Key Terms defined within the chapter
Spherical Alloy alloy particles produced as small spheres
Admixed Alloy mixture of lathe-cut and spherical alloys
Triturator (Amalgamator) mechanical device used to mix the silver-based alloy particles with mercury to produce amalgam
Historically and currently, the most widely used material in restorative dentistry is metal. Dental amalgam is a combination or amalgamation of metals, mostly silver alloy powders and mercury. Its ease of manipulation, good clinical durability, and low cost have made it a popular material that has been used for hundreds of millions of restorations for over a century and a half. Its use has been gradually diminishing in the Western world as more esthetic materials such as composite resin and ceramic restorations have improved in their physical properties and handling characteristics. It is essential that dental clinical personnel have an understanding of the characteristics of the various amalgam alloys, so they can correctly mix, place, and carve them. Additionally, knowledge of good mercury hygiene measures is important for health and safety reasons. Dental assistants and hygienists will be asked questions by patients about the mercury content of amalgams and the health risks. Patients need to be provided with accurate information about this issue. Some states mandate that patients be provided with a dental materials fact sheet listing pros and cons of the materials. This chapter covers the properties and handling of amalgam and mercury hygiene.
In the United States, dental amalgam has been used successfully for the restoration of teeth for over 170 years. Approximately 50 million amalgam restorations are placed each year. Amalgam has been studied and tested more than any other restorative material. Although composite resins are being used with increasing frequency for posterior restorations and are being requested more often by patients instead of amalgam, amalgam is still a widely used direct-placement material for the posterior region of the mouth. No other direct restorative material has the durability, ease of handling, and good physical characteristics of amalgam. Its wear resistance and compressive strength are superior to composite resin and glass ionomer cement. Clinical studies indicate a typical life expectancy of about 15 years for class I and II amalgams. Many can last much longer, with some amalgams documented as lasting 30 to 40 years. The safety of amalgam has been called into question in recent years, but a study conducted by the National Institutes of Health (NIH) from 1991 to 1993 concluded that amalgam is safe for human use. Additionally, the U.S. Public Health Service, the Food and Drug Administration (FDA), the Centers for Disease Control and Prevention, and the World Health Organization all consider amalgam to be a safe material. Less than 0.01% of people have an adverse reaction to components of the amalgam. However, a combination of concerns by patients about its safety and its lack of esthetics has prompted many patients to request tooth-colored restorative materials. Insurance carriers have seen a reduction in the use of amalgam for posterior restorations by approximately 40% in the past 15 years.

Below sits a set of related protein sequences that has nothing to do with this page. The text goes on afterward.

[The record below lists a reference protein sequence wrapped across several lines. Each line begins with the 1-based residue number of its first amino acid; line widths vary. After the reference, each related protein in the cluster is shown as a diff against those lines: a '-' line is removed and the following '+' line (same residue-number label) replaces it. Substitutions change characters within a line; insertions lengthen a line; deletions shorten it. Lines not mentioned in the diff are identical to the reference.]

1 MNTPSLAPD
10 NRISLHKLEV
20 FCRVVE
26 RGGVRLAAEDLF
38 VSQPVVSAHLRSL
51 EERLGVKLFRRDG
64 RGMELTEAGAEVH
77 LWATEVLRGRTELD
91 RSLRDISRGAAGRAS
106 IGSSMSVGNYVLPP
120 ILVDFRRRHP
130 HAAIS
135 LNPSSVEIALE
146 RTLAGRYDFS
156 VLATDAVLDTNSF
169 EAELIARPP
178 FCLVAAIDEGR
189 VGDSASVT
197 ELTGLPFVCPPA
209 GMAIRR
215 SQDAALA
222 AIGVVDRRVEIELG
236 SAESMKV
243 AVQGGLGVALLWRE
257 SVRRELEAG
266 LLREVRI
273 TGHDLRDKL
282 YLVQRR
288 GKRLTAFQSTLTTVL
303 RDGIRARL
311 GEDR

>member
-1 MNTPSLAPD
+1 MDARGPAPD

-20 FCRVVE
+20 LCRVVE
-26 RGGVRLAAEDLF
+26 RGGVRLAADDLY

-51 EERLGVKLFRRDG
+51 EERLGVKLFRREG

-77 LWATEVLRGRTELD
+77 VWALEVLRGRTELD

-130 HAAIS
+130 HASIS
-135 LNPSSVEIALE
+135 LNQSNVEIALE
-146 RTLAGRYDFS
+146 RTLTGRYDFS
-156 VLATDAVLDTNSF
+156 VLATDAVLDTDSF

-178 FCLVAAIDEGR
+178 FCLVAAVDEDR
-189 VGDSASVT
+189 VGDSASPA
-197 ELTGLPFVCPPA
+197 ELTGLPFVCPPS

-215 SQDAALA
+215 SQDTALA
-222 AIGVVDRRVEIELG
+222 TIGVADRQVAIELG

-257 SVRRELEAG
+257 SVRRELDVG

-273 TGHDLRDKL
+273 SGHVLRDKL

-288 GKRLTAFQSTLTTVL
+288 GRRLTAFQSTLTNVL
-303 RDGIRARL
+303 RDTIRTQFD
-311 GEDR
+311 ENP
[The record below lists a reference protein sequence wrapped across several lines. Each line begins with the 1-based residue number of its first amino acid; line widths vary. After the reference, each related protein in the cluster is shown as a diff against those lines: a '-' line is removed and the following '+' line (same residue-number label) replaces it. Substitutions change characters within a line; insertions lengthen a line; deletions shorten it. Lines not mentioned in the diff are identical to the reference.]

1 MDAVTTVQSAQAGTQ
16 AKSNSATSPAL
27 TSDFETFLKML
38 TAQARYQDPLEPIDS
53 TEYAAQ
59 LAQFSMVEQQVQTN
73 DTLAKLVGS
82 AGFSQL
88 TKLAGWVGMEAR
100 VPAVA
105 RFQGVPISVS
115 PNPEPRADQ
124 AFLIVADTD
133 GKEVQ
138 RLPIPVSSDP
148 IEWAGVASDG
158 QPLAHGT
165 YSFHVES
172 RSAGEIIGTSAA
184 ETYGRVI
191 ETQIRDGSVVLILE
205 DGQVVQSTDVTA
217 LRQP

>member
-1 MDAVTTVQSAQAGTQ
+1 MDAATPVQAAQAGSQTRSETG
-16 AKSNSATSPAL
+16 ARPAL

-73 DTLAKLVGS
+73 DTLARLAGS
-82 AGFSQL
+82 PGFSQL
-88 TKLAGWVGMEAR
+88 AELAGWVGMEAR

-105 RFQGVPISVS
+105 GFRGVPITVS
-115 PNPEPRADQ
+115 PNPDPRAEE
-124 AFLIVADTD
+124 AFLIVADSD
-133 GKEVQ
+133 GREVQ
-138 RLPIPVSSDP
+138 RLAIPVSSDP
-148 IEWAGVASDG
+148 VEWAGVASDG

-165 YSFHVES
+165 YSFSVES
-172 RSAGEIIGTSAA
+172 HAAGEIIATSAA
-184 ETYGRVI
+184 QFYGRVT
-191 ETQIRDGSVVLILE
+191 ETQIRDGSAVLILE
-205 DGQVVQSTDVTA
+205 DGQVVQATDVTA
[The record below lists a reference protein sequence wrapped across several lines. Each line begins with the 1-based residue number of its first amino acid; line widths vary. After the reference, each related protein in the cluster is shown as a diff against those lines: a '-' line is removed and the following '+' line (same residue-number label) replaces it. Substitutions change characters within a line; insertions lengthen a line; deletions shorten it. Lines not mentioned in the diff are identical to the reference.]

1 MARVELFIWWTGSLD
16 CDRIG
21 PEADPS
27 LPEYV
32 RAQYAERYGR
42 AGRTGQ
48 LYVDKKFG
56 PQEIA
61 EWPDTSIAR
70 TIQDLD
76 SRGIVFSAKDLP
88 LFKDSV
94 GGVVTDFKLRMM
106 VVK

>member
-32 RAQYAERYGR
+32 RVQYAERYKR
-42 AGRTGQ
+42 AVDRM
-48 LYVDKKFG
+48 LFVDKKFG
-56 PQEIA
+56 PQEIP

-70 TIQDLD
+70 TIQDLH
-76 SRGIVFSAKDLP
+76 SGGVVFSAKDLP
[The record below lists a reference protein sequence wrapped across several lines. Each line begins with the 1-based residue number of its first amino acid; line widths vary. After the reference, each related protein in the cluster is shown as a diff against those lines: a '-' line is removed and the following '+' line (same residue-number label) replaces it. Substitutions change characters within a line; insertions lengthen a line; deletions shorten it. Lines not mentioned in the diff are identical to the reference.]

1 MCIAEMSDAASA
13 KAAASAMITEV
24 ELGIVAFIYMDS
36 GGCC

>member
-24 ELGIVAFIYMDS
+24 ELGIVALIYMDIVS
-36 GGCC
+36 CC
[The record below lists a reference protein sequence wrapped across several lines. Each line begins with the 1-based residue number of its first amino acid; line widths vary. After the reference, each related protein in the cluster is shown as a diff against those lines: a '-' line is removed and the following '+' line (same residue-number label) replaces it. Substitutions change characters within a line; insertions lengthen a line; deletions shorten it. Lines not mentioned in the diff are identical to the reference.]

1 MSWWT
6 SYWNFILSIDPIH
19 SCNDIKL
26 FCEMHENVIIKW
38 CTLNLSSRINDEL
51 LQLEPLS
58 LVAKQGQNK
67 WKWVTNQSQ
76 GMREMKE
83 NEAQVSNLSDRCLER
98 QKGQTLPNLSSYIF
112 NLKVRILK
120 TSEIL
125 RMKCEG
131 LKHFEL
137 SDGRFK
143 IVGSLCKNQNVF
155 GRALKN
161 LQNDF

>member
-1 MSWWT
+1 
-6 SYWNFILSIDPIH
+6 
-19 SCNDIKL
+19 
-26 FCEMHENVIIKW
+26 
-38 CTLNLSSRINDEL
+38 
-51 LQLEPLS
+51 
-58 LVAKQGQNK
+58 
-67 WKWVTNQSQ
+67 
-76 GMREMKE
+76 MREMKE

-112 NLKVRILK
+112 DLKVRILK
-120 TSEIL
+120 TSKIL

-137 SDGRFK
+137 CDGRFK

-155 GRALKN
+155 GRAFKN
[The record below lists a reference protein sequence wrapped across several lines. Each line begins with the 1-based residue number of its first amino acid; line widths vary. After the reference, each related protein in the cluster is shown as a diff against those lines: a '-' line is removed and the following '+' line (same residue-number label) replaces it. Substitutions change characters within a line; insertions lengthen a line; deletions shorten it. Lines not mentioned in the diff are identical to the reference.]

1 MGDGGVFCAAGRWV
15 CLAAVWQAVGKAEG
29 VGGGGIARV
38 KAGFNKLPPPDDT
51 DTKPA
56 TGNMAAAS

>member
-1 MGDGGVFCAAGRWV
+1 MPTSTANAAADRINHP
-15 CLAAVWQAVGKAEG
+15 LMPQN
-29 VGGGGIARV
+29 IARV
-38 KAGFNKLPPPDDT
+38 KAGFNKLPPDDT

Alloy Versus Amalgam
An alloy is a mixture of two or more metals. The alloy used to produce dental amalgam is predominantly composed of silver but also contains copper and tin. A variety of other metals, such as palladium, indium, or zinc, may be added in much smaller quantities to produce specific properties in the alloy. When the silver-based alloy is mixed with mercury, a liquid metal, the reaction that occurs is called amalgamation and the material that is produced is called dental amalgam.
Silver-Based Amalgam Alloy Particles
Silver-based amalgam alloys are classed according to the shape of the particles in the powder as irregular, admixed, or spherical (Figure 9-1). Each of these particle shapes contributes certain handling characteristics to the amalgam, and to some degree the amalgam type is selected by the dentist according to these characteristics. Irregularly shaped particles are formed by shaving fine particles off an ingot of the alloy with a lathe (lathe-cut alloy). The particles are sifted to separate them into fine and ultrafine particles. Spherical particles are produced by spraying molten alloy into an inert gas (spherical alloy). Spherical particles are formed as the atomized droplets cool. Admixed particles consist of a mixture of lathe-cut and spherical particles (admixed alloy).